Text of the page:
TECH TALK: Next-Generation Networks: IMS
David Passmore, Research Director for the Burton Group, lays out the ITU vision of NGN:
The ITU NGN isnt just oriented towards voice, but is intended to support presence and instant messaging, push-to-talk, voice mail, video and other multimedia applications. This includes both real-time and streaming modesparticularly important for video.
Architecturally, the ITUs NGN relies heavily on the IP Multimedia Subsystem (IMS) framework, developed by the 3rd Generation Partnership Project (3GPP)/3GPP2 for 3G/UMTS and CDMA mobile networks. The IMS has been extended to cover wireline facilities, to create a converged, seamless mobile user experience. The ITU NGN also mandates IPv6, and uses traffic prioritization end-to-end to deliver service quality. It requires reservation and commitment of network resources before connections are established.
The IMS upon which NGN is based uses the Session Initiation Protocol (SIP) with extensions, and creates a telephony-oriented signalling network that sits on top of an underlying IP cloud; it replaces telco SS7 signalling and acts as a wireless/wireline control plane. An IMS network consists of many SIP proxy servers that mediate all customer/user connections and access to network resources. Just as with cellular networks, IMS assumes each user is associated with a home network, and supports the concept of roaming across other wired or wireless nets. IMS also includes a policy engine and authentication, authorization and accounting (AAA) server for operator control and security.
In this context, it is useful to understand IMS. Here is what Wikipedia has to say:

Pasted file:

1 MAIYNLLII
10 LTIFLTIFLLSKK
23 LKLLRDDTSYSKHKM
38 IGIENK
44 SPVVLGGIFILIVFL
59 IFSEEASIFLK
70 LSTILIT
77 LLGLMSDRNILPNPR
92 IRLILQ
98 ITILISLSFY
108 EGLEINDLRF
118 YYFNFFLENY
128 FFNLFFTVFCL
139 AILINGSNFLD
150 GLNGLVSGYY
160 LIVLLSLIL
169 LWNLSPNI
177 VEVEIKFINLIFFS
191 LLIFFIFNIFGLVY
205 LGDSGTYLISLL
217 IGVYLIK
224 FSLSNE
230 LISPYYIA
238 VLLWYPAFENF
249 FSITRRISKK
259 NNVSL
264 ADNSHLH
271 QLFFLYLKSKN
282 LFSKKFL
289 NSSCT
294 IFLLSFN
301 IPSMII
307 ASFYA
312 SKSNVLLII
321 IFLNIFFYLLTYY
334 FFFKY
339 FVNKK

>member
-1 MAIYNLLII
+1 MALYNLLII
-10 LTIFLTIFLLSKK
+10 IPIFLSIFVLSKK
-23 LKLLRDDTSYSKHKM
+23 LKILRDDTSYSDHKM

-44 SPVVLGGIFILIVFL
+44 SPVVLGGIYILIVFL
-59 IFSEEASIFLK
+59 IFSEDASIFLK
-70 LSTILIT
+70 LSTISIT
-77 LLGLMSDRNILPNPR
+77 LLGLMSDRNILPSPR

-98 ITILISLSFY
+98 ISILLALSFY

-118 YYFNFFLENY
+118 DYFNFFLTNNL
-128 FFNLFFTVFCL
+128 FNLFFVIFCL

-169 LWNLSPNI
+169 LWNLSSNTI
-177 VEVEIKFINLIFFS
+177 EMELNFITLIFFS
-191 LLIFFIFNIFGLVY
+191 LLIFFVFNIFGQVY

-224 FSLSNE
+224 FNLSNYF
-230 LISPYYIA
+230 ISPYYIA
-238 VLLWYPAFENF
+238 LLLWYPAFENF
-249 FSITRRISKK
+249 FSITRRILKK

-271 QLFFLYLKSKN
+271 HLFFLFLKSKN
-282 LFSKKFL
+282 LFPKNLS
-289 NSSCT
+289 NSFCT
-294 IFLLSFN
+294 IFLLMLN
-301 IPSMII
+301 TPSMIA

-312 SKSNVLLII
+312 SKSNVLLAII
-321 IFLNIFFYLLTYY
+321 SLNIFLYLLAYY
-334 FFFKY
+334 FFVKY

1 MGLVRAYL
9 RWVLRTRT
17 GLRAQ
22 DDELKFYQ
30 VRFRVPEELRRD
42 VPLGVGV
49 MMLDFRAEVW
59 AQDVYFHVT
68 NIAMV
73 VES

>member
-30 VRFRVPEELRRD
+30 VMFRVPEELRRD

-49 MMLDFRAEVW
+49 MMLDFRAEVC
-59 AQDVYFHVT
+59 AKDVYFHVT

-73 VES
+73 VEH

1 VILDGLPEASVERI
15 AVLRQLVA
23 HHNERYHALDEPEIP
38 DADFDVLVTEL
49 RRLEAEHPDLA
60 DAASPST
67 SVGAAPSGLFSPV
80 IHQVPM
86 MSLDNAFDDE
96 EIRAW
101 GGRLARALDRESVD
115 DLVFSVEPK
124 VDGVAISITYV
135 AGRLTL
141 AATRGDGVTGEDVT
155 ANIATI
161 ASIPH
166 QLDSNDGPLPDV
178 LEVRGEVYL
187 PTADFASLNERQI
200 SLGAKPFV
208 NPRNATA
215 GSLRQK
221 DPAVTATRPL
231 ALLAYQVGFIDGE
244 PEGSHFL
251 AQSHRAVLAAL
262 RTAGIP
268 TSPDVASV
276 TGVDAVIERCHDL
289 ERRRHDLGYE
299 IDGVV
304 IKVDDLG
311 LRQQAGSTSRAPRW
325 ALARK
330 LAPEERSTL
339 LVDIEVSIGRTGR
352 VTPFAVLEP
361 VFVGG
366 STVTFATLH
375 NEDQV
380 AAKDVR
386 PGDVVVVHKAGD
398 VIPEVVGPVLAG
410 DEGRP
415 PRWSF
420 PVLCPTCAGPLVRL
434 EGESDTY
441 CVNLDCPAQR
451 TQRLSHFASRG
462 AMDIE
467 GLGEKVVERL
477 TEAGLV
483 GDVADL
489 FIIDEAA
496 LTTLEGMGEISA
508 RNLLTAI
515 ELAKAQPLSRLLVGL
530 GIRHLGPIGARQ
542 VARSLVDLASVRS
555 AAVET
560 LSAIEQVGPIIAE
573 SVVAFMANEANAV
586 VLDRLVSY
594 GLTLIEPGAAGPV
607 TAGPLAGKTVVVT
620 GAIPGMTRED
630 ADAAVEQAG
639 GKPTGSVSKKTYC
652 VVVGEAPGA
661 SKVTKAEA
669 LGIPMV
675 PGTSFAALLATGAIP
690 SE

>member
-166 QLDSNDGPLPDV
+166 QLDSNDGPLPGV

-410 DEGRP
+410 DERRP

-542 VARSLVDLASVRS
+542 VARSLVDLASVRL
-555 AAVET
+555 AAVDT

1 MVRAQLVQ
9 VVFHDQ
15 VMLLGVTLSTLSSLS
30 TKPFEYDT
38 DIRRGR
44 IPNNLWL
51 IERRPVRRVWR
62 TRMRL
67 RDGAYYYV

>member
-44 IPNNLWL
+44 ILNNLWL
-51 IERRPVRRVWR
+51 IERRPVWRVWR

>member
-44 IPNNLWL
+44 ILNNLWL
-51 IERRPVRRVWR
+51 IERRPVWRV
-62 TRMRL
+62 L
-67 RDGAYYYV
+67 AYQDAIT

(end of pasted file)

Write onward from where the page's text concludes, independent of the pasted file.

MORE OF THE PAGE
The IP Multimedia Subsystem (IMS) is an open, standardised, operator friendly, NGN multi-media architecture for mobile and fixed IP services. It’s a VoIP implementation based on a 3GPP variant of SIP, and runs over the standard Internet protocol (IP). It’s used by telecom operators in NGN networks (which combine voice and data in a single packet switched network), to offer network controlled multimedia services.
The aim of IMS is not only to provide new services but to provide all the services, current and future, that the Internet provides. In addition, users have to be able to execute all their services when roaming as well as from their home networks. To achieve these goals the IMS uses open standard IP protocols, defined by the IETF. So, a multi-media session between 2 IMS users, between an IMS user and a user on the Internet, and between 2 users on the Internet is established using exactly the same protocol. Moreover, the interfaces for service developers are also based in IP protocols. This is why the IMS truly merges the Internet with the cellular world; it uses cellular technologies to provide ubiquitous access and Internet technologies to provide appealing services.
Tomorrow: IMS (continued)